Some Awesome People

Friday, September 21, 2012

Does cracking your knuckles cause arthritis?

18 September 2012

(Copyright: Thinkstock)

Claudia Hammond examines what causes the wince-inducing sound, and sifts through the evidence to see whether it actually damages your joints.

Some people crack their knuckles by pulling the tip of each finger one at a time until they hear a crack. Others make a tight fist or bend their fingers backwards away from the hand, cracking the lot at once. If you are one of those people who sits and cracks your knuckles while others wince, at some point somebody is bound to have told you that cracking your joints gives you arthritis.

For some it’s a nervous habit; for others the sensation brings relief. Depending on which research you read, between 25 and 54% of people do it, with men more likely to do so than women.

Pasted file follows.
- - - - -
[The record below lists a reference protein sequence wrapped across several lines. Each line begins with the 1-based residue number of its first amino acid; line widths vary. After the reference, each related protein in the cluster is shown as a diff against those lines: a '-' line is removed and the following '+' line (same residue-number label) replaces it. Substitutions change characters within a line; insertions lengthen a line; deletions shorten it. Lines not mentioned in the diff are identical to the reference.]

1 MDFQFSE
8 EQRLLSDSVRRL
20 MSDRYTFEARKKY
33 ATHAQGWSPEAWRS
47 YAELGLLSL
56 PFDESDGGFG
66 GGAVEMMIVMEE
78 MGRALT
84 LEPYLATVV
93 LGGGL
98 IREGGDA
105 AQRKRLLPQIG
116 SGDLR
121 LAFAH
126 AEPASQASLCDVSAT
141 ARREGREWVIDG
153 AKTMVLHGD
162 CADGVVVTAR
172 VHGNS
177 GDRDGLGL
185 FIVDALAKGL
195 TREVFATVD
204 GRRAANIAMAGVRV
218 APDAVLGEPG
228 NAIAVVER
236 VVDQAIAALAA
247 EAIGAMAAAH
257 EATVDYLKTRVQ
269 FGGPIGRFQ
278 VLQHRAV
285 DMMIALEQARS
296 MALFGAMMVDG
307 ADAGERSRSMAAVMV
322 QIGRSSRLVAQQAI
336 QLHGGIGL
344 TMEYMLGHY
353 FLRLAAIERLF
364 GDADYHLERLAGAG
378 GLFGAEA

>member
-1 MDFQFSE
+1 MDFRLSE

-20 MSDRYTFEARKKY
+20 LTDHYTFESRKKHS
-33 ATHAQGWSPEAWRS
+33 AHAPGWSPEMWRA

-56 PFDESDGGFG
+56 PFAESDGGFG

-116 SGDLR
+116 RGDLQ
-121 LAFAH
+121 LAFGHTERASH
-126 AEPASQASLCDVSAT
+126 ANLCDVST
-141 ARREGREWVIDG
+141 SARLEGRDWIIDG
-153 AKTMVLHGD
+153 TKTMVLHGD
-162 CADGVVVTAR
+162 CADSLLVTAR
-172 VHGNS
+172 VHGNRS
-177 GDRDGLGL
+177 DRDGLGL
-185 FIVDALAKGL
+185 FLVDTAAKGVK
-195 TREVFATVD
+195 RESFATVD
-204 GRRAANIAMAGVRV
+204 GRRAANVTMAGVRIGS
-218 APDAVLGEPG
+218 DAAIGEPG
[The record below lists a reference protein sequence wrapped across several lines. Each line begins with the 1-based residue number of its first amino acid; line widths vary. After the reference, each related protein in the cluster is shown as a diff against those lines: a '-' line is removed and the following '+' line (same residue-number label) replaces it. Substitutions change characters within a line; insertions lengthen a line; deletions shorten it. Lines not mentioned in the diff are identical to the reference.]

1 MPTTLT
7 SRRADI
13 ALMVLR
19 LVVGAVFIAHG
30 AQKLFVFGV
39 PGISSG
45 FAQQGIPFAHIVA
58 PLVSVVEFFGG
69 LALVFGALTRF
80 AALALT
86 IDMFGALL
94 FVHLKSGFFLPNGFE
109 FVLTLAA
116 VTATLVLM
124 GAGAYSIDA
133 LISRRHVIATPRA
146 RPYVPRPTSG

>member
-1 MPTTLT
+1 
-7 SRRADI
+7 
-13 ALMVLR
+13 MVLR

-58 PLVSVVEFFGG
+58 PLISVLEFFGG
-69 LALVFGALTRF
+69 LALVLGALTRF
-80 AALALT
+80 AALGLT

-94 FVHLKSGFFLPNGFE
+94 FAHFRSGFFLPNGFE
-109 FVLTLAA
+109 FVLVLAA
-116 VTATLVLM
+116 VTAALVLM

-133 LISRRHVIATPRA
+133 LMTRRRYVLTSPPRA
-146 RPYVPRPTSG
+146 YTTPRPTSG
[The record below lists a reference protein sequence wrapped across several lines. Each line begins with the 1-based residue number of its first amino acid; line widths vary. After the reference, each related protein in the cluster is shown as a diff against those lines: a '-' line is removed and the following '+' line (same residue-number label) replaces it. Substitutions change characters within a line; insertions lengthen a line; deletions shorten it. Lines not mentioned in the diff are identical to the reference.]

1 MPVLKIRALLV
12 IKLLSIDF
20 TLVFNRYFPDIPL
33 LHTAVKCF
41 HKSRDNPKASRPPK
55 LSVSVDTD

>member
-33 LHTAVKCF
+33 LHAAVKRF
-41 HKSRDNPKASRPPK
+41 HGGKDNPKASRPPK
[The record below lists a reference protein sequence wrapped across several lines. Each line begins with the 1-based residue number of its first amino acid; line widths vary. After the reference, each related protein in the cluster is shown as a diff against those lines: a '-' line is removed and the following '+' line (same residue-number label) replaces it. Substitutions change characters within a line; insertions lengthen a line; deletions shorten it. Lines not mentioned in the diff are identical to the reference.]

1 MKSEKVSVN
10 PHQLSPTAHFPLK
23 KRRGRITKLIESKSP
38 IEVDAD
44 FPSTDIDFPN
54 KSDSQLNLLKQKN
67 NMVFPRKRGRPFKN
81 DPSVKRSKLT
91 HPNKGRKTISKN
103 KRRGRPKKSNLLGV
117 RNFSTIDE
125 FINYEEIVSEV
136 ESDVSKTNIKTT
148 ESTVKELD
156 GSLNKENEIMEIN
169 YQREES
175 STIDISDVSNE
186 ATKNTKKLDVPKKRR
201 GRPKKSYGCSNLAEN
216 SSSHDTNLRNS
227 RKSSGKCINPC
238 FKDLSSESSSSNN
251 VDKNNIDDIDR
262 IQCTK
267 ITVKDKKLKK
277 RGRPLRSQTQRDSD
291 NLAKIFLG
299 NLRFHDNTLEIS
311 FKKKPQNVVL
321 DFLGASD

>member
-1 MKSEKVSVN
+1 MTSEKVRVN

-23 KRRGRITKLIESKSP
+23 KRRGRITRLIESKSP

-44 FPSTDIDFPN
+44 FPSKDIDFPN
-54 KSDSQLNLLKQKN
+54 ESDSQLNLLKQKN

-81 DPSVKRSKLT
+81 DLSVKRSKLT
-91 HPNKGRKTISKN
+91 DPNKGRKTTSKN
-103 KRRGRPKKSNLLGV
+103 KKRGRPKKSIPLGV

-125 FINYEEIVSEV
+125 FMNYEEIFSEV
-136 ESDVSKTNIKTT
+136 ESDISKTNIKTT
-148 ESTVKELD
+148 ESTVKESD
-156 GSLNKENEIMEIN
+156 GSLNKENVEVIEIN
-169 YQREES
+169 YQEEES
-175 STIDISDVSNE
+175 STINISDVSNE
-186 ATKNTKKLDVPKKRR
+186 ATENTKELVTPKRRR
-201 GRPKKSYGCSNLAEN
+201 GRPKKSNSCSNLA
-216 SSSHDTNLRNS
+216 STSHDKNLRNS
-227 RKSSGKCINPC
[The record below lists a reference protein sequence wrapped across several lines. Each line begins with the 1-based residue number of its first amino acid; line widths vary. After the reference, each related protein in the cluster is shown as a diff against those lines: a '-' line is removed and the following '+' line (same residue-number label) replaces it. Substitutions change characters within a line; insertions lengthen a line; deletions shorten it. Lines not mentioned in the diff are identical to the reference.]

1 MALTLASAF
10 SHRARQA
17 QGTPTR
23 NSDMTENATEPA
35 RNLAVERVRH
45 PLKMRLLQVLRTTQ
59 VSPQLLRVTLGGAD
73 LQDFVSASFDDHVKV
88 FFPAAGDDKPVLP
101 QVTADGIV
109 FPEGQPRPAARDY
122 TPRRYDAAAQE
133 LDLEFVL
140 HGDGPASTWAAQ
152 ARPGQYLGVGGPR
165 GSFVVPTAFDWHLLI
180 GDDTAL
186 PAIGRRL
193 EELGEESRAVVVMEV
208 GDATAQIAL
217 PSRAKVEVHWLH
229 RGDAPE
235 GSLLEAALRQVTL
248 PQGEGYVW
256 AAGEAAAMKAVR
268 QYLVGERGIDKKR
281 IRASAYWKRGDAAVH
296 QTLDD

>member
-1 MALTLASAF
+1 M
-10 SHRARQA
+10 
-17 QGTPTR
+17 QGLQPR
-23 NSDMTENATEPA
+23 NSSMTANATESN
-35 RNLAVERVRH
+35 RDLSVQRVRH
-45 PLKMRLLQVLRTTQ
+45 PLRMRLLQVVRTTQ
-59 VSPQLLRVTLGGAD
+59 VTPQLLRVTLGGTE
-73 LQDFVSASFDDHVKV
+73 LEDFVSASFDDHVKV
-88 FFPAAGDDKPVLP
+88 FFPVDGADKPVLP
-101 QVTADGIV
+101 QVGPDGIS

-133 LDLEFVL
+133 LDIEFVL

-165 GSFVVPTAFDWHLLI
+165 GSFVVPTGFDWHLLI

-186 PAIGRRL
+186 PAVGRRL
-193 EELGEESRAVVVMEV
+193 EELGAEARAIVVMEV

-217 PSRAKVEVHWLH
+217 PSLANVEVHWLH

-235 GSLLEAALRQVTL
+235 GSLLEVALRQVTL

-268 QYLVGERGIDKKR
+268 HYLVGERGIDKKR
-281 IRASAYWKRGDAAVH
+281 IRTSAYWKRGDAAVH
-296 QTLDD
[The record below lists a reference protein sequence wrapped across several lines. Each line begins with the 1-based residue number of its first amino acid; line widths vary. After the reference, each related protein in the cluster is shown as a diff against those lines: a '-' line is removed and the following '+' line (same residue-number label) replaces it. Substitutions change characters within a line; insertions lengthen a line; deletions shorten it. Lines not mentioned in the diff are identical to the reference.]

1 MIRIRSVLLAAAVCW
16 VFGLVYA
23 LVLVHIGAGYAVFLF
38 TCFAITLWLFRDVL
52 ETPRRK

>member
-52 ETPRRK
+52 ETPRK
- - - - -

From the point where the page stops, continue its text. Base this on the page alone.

Whichever method is used, the noise is created in the same manner. The space between the joints increases, causing the gases dissolved in the synovial fluid bathing the joint to form microscopic bubbles.  These bubbles merge into large bubbles which then get popped by additional fluid which rushes in to fill the enlarged space.

Once the joints have been cracked they can’t be cracked again for about fifteen minutes. This gives the space in the joint time to return to its normal size and for more gases to dissolve in the fluid, ready to form bubbles which can then pop all over again. (....)

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1 comment:

  1. I've always wanted to know more about that since I crack my knuckles some times, thanks for posting. :)



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